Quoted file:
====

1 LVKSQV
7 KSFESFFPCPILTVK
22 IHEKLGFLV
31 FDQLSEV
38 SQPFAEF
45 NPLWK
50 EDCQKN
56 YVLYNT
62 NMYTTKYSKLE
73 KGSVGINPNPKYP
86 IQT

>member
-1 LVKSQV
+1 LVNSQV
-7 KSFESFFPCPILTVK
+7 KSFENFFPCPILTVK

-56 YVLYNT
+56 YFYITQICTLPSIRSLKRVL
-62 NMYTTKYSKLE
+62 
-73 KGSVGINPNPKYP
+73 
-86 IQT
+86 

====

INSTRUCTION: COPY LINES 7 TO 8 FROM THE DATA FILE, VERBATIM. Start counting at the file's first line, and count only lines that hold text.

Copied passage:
50 EDCQKN
56 YVLYNT